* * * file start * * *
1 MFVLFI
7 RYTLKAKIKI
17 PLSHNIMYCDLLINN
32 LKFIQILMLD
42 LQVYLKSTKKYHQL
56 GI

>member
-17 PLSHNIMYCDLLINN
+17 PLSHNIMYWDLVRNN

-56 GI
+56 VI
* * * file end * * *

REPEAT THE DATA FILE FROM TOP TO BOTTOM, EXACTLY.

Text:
1 MFVLFI
7 RYTLKAKIKI
17 PLSHNIMYCDLLINN
32 LKFIQILMLD
42 LQVYLKSTKKYHQL
56 GI

>member
-17 PLSHNIMYCDLLINN
+17 PLSHNIMYWDLVRNN

-56 GI
+56 VI